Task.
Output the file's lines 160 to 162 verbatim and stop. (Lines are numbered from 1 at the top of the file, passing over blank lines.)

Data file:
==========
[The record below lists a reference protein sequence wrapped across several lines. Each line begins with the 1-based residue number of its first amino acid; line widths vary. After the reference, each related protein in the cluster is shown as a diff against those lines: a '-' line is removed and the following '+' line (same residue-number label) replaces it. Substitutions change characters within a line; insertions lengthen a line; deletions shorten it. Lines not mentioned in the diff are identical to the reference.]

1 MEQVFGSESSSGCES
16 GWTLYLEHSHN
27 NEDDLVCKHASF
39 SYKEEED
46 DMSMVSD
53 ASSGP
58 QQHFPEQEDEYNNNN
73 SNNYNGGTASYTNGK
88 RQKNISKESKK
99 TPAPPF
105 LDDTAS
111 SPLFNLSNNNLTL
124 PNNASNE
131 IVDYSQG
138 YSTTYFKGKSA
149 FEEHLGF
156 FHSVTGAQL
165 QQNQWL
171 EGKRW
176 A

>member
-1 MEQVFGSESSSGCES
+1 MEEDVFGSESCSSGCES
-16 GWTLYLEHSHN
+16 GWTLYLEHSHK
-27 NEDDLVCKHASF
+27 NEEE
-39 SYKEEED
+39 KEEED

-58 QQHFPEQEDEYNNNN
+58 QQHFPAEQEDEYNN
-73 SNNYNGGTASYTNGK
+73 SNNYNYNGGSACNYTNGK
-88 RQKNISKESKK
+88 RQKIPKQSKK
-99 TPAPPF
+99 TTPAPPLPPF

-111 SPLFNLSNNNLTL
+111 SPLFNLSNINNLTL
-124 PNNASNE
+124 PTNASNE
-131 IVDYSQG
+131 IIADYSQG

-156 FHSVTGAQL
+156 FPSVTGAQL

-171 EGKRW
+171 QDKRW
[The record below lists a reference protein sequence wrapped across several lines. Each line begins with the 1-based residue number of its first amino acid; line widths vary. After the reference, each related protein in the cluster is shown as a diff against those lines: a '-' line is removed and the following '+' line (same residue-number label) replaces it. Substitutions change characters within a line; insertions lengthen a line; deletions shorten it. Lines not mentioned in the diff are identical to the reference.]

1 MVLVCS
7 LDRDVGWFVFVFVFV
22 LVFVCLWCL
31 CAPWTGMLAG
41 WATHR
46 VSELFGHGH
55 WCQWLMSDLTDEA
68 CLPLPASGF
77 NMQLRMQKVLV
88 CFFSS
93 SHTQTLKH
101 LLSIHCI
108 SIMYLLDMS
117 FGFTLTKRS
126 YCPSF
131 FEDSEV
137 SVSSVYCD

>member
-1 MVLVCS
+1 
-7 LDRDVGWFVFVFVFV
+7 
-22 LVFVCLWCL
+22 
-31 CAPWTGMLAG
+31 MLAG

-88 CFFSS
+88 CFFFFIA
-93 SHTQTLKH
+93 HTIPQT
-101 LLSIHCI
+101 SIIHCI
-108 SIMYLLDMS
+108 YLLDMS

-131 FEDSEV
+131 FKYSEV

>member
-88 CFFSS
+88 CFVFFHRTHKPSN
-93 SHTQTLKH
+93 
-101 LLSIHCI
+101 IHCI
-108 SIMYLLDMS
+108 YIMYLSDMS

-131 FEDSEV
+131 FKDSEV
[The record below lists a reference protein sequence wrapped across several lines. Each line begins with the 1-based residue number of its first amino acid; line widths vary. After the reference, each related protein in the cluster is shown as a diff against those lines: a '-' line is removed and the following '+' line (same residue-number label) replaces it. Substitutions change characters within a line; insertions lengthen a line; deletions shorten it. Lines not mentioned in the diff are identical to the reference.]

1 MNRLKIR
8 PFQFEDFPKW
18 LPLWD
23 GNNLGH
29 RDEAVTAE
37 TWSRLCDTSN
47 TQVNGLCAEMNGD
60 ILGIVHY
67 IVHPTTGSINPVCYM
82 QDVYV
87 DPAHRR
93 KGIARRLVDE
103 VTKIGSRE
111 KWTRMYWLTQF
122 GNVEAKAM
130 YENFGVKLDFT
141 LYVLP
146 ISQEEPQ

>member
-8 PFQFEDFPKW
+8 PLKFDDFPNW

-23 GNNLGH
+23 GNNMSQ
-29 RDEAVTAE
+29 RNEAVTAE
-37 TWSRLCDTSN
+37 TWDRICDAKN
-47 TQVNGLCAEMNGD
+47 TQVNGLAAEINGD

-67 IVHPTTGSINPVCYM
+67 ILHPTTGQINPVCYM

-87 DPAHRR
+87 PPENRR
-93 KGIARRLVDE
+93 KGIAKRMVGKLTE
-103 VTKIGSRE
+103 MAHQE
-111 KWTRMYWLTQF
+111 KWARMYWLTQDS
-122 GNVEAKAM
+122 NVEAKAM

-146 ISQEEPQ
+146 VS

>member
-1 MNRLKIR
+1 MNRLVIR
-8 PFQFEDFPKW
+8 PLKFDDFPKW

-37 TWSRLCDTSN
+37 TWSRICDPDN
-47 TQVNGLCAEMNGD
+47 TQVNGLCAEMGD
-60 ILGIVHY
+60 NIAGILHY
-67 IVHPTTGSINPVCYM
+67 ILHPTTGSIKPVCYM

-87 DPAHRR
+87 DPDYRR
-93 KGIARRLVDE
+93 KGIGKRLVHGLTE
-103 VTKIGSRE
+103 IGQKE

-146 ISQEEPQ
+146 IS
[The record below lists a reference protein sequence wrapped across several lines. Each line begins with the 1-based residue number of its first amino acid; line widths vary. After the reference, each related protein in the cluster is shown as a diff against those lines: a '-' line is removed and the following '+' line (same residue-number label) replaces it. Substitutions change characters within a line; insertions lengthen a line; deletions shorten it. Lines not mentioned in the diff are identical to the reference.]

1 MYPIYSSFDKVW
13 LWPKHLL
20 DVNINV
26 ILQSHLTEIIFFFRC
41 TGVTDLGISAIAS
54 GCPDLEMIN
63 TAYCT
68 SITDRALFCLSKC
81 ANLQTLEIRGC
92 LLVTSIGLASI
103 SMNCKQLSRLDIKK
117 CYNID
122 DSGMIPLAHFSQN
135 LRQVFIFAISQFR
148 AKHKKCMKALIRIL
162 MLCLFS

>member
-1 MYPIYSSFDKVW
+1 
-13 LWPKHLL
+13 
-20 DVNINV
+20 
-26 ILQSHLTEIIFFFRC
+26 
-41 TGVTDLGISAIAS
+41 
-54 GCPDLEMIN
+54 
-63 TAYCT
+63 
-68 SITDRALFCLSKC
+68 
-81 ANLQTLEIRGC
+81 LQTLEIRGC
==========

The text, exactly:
-146 ISQEEPQ
+146 IS
[The record below lists a reference protein sequence wrapped across several lines. Each line begins with the 1-based residue number of its first amino acid; line widths vary. After the reference, each related protein in the cluster is shown as a diff against those lines: a '-' line is removed and the following '+' line (same residue-number label) replaces it. Substitutions change characters within a line; insertions lengthen a line; deletions shorten it. Lines not mentioned in the diff are identical to the reference.]